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Can in-work benefits improve social inclusion in the southern European countries?

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  • Figari, Francesco

Abstract

This paper analyses the effects of implementing a family-based and an individually-based in-work benefit in the Southern European Countries using EUROMOD, the EU-wide tax-benefit microsimulation model. In-Work Benefits (IWBs) are means-tested cash transfers given to individuals, through the tax system, conditional on their employment status. They are intended to enhance the incentives to accept work and redistribute resources to low income groups. The research confirms the presence of a trade off between the redistributive and the incentive effects of the different policies. Family-based in-work benefits are better targeted on the poorest households, in particular in Italy and Portugal. Individually-based policies lead to greater incentives to work, in particular in Italy and in Greece. Individually-based IWBs seem to be more efficient if the enhancement of the labour market participation of women in couples is of fundamental concern.

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File URL: https://www.iser.essex.ac.uk/publications/working-papers/euromod/em4-09.pdf
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Bibliographic Info

Paper provided by EUROMOD at the Institute for Social and Economic Research in its series EUROMOD Working Papers with number EM4/09.

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Date of creation: 01 Apr 2009
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Publication status: published
Handle: RePEc:ese:emodwp:em4-09

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  1. Immervoll, Herwig & Pearson, Mark, 2009. "A Good Time for Making Work Pay? Taking Stock of In-Work Benefits and Related Measures across the OECD," IZA Policy Papers, Institute for the Study of Labor (IZA) 3, Institute for the Study of Labor (IZA).
  2. Owens, Jeffrey, 2006. "Fundamental Tax Reform: An International Perspective," National Tax Journal, National Tax Association, National Tax Association, vol. 59(1), pages 131-64, March.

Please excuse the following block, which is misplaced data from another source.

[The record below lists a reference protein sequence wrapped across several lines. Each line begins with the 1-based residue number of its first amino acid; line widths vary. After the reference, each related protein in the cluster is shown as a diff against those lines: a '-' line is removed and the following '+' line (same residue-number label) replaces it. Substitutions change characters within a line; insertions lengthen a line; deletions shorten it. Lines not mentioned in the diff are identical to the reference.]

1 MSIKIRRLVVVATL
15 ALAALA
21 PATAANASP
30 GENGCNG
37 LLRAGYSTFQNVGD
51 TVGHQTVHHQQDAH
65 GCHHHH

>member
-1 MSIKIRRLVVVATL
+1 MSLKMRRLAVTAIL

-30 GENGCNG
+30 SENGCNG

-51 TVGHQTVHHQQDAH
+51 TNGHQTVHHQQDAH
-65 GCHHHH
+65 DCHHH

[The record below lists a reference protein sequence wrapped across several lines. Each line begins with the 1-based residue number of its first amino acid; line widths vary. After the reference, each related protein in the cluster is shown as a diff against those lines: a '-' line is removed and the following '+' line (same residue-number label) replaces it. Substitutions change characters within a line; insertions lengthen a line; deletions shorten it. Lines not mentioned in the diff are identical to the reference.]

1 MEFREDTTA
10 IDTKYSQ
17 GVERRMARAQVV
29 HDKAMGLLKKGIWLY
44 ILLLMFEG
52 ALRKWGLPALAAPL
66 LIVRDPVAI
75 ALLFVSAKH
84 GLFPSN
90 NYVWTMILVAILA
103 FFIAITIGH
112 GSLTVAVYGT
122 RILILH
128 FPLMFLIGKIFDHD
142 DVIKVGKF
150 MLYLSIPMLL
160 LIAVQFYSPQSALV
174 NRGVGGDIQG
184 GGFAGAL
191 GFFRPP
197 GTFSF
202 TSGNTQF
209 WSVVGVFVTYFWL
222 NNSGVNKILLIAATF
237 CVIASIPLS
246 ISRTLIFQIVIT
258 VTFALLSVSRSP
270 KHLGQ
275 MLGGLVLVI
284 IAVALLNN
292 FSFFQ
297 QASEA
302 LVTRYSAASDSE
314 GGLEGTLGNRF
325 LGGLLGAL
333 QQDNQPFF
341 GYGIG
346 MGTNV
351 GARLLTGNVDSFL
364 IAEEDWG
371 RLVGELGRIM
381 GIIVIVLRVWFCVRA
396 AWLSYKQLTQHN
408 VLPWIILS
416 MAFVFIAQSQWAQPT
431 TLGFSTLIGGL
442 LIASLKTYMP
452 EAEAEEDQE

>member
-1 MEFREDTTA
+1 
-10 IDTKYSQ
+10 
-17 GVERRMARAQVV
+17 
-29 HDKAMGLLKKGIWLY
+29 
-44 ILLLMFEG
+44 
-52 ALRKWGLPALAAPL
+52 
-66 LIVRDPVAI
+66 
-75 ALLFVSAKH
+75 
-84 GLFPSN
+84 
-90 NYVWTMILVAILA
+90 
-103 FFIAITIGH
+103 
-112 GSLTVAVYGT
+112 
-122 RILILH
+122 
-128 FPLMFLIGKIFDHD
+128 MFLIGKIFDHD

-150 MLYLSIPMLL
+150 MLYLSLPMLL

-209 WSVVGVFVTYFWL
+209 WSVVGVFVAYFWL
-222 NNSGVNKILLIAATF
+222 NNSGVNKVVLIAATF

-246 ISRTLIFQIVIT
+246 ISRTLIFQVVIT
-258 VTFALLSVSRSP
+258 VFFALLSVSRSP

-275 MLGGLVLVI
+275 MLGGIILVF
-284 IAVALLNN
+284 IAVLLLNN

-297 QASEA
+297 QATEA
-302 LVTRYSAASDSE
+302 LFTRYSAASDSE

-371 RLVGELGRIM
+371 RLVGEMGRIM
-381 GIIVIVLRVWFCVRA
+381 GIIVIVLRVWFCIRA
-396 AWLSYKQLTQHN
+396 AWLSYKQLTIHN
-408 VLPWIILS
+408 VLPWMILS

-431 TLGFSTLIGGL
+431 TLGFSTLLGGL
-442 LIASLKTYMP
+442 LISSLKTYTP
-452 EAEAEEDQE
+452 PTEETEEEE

3. Brewer, Mike & Duncan, Alan & Shephard, Andrew & Suarez, Maria Jose, 2006. "Did working families' tax credit work? The impact of in-work support on labour supply in Great Britain," Labour Economics, Elsevier, Elsevier, vol. 13(6), pages 699-720, December.
  4. R. V. Burkhauser & K. A. Couch & A. J. Glenn, . "Public policies for the working poor: The earned income tax credit versus minimum wage legislation," Institute for Research on Poverty Discussion Papers, University of Wisconsin Institute for Research on Poverty 1074-95, University of Wisconsin Institute for Research on Poverty.
  5. Marco Francesconi & Wilbert van der Klaauw, 2007. "The Socioeconomic Consequences of "In-Work" Benefit Reform for British Lone Mothers," Journal of Human Resources, University of Wisconsin Press, University of Wisconsin Press, vol. 42(1).
  6. Eissa, Nada & Hoynes, Hilary, 2011. "Redistribution And Tax Expenditures: The Earned Income Tax Credit," National Tax Journal, National Tax Association, National Tax Association, vol. 64(2), pages 689-729, June.
  7. Peter Haan & Michal Myck, 2007. "Apply with Caution: Introducing UK-Style In-Work Support in Germany," Fiscal Studies, Institute for Fiscal Studies, Institute for Fiscal Studies, vol. 28(1), pages 43-72, 03.
  8. repec:ese:iserwp:2011-15 is not listed on IDEAS
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Cited by:
  1. Ive Marx & Brian Nolan, 2012. "GINI DP 51: In-Work Poverty," GINI Discussion Papers, AIAS, Amsterdam Institute for Advanced Labour Studies 51, AIAS, Amsterdam Institute for Advanced Labour Studies.

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